Incredible Health

China announces 2 new bird flu cases and 1 death, as worry grows over pandemic risk

Technicians carry out a test for the H7N9 bird flu virus using test reagents at the Beijing Center for Diseases Control and Prevention in Beijing.

Technicians carry out a test for the H7N9 bird flu virus using test reagents at the Beijing Center for Diseases Control and Prevention in Beijing.  (REUTERS/Stringer)

China has found two more cases of a new strain of bird flu and one of the victims has died, state media said on Wednesday, bringing the number of cases to nine.

The new death comes as scientists struggle to identify the source of the virus H7N9 infection.  Many who have examined the genetics of the virus believe it could actually be spread silently between birds, without them showing any signs of symptoms.  However, officials do not know for sure if those infected with H7N9 actually contracted the virus from birds or any other animals.

So far, the Agriculture Ministry said it had yet to find any animals infected with H7N9, but added it was possible it had been brought to China by migratory birds.  If the virus is spread from birds to humans, scientists and other officials are worried about the potential for a H7N9 pandemic, as birds are difficult to contain.

The Food and Agricultural Organization (FAO) of the United Nations said, however, there are many precautions they can take to stop the spread of the virus from birds to humans, if it is determined that is the way H7N9 is spreading.

“Although birds are not easily contained, we are able to separate species of birds,” Juan Lubroth, doctor and chief veterinary officer of FAO, told  “If we see the carriers are ducks, we separate ducks from chickens.  I the carriers are wildlife, we are able to change our rearing practices with nets so they won’t enter certain facilities.  There are things you can do. I can’t say it’s easy or free, but it’s an investment to protect people’s lives and commerce.”

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The FAO has many projects up and running in China that analyze human-animal interface, to pick up novel pathogens in that may affect human health.  Lubroth said H7N9 is particularly worrisome because scientists have never seen the virus behave this way in humans before.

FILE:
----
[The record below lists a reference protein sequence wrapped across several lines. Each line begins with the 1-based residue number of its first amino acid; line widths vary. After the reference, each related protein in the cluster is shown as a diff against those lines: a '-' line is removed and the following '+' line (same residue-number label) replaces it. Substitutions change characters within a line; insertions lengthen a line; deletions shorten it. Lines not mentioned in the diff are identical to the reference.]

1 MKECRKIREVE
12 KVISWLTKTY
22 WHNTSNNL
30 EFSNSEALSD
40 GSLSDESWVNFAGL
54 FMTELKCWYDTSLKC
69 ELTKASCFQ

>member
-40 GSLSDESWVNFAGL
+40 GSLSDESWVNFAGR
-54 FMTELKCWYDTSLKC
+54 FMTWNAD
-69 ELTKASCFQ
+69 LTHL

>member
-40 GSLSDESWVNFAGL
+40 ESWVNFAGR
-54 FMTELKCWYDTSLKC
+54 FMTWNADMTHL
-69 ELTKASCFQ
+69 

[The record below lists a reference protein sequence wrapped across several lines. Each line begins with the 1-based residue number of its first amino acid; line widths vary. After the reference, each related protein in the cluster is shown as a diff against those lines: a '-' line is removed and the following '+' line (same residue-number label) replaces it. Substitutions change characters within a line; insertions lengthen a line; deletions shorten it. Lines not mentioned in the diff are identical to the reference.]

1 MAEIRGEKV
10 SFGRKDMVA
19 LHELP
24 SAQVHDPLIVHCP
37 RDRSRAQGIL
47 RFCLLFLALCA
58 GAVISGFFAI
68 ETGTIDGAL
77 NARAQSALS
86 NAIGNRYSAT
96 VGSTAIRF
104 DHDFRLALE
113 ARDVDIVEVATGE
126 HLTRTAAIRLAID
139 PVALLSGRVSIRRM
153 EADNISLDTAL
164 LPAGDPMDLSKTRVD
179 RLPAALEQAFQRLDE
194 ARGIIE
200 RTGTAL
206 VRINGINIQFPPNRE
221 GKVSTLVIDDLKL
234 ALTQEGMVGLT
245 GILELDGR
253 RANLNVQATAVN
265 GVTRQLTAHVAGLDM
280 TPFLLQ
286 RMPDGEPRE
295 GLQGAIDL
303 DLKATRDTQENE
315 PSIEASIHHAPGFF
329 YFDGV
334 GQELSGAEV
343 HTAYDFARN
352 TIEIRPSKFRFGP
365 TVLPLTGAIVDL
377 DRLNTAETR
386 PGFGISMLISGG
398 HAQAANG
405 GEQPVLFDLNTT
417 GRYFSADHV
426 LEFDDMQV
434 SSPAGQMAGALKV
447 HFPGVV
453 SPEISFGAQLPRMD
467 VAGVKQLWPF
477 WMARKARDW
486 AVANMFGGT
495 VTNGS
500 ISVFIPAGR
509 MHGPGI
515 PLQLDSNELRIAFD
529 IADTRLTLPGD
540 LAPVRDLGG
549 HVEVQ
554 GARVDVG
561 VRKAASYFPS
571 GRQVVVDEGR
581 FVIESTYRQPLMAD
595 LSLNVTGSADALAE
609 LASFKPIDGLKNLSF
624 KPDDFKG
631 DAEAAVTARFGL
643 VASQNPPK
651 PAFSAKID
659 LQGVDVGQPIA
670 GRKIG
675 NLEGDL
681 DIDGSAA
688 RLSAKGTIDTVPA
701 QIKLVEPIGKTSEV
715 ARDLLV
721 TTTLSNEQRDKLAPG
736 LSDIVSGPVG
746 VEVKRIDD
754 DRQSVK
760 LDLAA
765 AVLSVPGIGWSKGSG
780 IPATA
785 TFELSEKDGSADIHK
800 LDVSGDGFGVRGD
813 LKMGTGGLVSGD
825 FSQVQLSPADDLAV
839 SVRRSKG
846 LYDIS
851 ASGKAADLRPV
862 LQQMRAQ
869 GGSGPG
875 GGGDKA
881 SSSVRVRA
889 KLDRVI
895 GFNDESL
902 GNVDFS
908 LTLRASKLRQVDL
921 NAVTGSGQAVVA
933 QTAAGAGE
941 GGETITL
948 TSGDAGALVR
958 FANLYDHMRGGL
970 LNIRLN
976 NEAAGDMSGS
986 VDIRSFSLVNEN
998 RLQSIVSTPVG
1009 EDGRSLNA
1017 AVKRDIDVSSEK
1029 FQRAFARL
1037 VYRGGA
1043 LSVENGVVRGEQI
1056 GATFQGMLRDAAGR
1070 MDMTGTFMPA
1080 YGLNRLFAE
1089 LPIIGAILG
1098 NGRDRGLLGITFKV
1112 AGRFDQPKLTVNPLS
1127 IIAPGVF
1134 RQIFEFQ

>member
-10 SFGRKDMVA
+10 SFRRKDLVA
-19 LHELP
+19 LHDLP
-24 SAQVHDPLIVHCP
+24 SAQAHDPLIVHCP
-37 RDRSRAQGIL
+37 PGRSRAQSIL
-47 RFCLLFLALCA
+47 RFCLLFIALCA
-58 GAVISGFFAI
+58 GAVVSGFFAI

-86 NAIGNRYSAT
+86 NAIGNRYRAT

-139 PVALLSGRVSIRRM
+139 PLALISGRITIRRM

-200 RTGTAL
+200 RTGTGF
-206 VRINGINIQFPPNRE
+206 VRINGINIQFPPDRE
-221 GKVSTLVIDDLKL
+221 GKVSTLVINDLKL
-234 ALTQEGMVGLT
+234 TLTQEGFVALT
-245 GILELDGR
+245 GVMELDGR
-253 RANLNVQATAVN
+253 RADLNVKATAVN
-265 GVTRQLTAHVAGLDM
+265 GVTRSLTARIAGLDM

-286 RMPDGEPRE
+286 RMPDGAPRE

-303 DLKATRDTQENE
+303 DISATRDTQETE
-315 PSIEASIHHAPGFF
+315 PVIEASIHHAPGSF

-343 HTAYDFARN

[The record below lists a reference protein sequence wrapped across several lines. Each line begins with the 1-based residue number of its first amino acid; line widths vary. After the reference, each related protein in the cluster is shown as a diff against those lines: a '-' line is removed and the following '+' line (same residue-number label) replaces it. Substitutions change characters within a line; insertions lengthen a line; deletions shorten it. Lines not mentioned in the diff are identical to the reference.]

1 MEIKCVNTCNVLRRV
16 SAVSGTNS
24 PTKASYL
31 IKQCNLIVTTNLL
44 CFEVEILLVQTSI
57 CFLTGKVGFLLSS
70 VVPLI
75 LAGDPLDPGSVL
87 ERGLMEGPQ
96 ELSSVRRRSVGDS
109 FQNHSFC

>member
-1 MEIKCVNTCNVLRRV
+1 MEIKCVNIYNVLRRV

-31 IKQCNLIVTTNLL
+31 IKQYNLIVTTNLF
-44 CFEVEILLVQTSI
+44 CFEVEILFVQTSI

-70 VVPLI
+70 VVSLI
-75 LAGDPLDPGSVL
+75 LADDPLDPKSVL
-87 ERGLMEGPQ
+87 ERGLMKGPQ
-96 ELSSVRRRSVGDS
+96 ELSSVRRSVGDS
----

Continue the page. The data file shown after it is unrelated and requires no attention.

“Characterized as low pathogenicity in poultry, so that makes detection a little harder for veterinary services,” Lubroth said.  “We do not have what we had with H5N1, where chickens were dying off.  You don’t have that red flag, such as a dramatic event, which would trigger an owner to call veterinary services to see what is happening.”

A 38-year old cook became ill early last month while working in the province of Jiangsu, where five of the other cases were found. He died in hospital in Hangzhou city on March 27, the Xinhua news agency reported. Samples tested positive for the new H7N9 strain on Wednesday.

The second patient, also in Hangzhou, is a 67-year old who is under treatment. Xinhua said no connection between the two cases had been discovered, and no one in close contact with either patient had developed any flu-like symptoms.

Of the seven other cases of the new strain, two have died, both in the business hub of Shanghai The other five are in a critical condition in hospital in Nanjing.

Shanghai, Nanjing and Hangzhou are all close to each other in eastern China.

The World Health Organization said on Monday that the first three cases had shown no evidence of human-to-human transmission, but that there were questions about the source of the infection and the mode of transmission.

One of the world's top flu experts, Ab Osterhaus, based at the Erasmus Medical Center in The Netherlands, is concerned about some of the sequence's genetic mutations.

"The virus has to a certain extent already adapted to mammalian species and to humans, so from that point of view it's worrisome," he told Reuters in a telephone interview. "Really we should keep a very close eye on this."

China has stepped up its alert level since the cases came to light and has said it is being transparent in dealing with the outbreak.

China has a checkered record when it comes to tackling bad news, which has been known to be covered up by officials fearing it may attract unwanted attention from superiors and damage promotion prospects.

In 2003, authorities initially tried to cover up an epidemic of Severe Acute Respiratory Syndrome, which emerged in China and killed about a tenth of the 8,000 people it infected worldwide.

Reuters contributed to this report.